This means that you get a character who has a major focus in one of three areas, each with an attribute which governs force, intuition and endurance within those areas. As you can probably tell, this would mean that the force attribute for the body would be strength, governing how physically strong a person is, whereas the force attribute for the mind is will, denoting how strong-willed a character is, etc, etc. This system has its advantages and disadvantages, mainly that while the system does allow for a huge diversity of character types, it is also a bit much to wrap your mind around.

You also have to create your own weapon, which is an interesting feature that is very different from what’s on offer in most other RPG systems. Usually you just choose your weapon from a list of starting equipment, but here you actually have to choose everything about your weapon, from the material used to make it down to the size of the weapon you use. The type of damage you do with the weapon can have different effects as well, not to mention the fact that you can change the type of damage you are doing by using the weapon in different ways.

Obviously, this is an RPG system that prides itself on being a game which manages to stand out from the crowd, and the class system is no exception to that. Instead of a simple list of a few classes you get to choose from, you’re presented with two starter classes for each city and then two advanced classes that you can progress into after gaining enough experience. This leaves you with a total of 28 options by the end of your character’s progression.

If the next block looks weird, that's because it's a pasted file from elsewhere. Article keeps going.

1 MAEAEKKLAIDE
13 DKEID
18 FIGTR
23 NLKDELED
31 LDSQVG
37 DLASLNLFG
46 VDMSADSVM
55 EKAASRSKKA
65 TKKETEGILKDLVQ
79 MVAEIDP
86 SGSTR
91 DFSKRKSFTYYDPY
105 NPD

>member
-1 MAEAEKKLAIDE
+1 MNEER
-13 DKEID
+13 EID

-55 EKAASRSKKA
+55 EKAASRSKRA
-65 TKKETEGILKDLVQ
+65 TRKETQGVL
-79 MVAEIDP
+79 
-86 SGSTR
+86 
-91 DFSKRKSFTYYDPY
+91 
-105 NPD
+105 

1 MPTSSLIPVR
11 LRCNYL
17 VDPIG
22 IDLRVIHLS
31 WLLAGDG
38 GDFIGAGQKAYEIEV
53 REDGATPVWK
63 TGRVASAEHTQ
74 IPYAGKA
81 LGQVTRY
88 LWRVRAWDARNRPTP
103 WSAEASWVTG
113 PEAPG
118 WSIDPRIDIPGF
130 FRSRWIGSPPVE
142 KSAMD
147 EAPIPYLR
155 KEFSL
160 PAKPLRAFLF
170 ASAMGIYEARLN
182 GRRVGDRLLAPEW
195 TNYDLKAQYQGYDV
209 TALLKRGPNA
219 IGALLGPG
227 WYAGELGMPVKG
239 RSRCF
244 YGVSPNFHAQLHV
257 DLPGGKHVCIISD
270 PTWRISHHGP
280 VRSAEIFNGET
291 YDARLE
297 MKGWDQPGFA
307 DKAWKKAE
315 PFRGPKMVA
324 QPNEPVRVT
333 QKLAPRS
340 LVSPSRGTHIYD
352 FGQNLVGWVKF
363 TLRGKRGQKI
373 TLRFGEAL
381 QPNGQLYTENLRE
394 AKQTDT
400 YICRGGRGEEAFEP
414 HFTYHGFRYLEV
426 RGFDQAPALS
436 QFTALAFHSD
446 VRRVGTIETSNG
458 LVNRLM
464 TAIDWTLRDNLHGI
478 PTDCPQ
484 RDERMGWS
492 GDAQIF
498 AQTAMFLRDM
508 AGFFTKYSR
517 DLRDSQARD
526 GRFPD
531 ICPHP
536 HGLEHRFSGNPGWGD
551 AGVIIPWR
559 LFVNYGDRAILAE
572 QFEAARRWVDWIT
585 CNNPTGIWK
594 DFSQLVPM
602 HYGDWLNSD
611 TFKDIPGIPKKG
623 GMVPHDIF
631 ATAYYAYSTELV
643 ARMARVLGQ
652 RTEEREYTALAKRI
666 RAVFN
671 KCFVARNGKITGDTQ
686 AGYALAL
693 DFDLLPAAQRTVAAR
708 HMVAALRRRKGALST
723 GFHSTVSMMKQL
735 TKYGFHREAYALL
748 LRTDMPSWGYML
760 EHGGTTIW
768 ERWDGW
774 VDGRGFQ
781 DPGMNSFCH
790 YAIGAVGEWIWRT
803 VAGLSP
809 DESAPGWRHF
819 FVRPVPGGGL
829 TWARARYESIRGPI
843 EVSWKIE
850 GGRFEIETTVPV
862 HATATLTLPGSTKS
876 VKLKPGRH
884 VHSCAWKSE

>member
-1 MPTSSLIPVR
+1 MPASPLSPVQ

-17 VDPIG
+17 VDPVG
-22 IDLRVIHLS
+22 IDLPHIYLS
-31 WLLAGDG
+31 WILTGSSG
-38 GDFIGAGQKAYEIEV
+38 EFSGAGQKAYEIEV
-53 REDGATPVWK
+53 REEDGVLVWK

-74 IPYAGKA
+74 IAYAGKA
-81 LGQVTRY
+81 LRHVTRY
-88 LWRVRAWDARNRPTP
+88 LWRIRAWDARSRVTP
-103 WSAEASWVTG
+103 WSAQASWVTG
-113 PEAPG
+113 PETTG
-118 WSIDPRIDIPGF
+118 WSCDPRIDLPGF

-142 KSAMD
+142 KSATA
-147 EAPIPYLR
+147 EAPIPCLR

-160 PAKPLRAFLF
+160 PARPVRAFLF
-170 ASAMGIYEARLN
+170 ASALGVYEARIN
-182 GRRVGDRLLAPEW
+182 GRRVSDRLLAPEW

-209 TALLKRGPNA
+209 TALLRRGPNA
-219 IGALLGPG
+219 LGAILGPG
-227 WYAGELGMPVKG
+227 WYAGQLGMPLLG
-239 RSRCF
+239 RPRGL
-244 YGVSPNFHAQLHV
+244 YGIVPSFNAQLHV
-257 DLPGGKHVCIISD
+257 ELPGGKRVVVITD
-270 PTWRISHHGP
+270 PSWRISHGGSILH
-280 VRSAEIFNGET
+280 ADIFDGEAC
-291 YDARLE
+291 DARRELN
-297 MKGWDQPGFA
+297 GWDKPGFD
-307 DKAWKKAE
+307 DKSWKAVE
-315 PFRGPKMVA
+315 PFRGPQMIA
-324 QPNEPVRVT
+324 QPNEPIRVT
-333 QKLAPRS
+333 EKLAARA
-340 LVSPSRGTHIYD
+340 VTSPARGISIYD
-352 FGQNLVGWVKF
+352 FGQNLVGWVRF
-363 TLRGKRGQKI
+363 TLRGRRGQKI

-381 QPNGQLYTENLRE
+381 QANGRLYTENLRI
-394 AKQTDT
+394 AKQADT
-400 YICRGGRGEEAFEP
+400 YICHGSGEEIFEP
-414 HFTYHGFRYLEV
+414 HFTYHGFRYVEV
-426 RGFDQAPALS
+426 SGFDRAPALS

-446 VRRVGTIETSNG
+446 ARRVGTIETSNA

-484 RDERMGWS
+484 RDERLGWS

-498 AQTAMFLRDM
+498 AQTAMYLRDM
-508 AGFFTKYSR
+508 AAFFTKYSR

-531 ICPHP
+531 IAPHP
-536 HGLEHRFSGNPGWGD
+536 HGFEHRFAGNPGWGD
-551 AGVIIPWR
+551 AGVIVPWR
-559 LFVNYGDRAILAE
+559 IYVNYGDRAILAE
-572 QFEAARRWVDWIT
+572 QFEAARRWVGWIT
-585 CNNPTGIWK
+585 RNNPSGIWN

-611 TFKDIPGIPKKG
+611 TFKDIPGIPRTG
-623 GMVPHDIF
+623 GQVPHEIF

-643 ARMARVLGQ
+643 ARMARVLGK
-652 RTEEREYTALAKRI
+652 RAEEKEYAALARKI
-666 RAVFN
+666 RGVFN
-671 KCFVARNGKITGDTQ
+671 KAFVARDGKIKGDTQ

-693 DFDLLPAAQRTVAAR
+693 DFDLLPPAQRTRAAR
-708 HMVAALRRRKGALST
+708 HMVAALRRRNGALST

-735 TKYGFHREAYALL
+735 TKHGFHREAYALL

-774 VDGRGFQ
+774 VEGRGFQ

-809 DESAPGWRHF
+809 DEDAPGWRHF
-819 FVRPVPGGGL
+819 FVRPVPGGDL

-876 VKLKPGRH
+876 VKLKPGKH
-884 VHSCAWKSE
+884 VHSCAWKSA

At first this number is a little overwhelming, especially when you’re just starting to play the game. When you go into creating your first character, it is not enough that you have to pick from a list of classes that you have no mental shorthand to understand, you also then have to try and understand which of the secondary advanced classes will be a good end point for your character to turn into. In reality, the starter classes are relatively broad, meaning that you don’t get locked into a path you don’t want to early on, but the advanced classes are still very numerous considering that you have to know where you plan on ending up before you pick a starting class.

At least the class skills are interesting. It must have been a pretty rare feature for an RPG to include an ability such as the bard ability which allows him to draw attention to himself in a crowd or to make one hell of an entrance. These abilities are very specific and in most RPGs would have been over designed right out of the game, but it is really nice to see this sort of character build being catered to.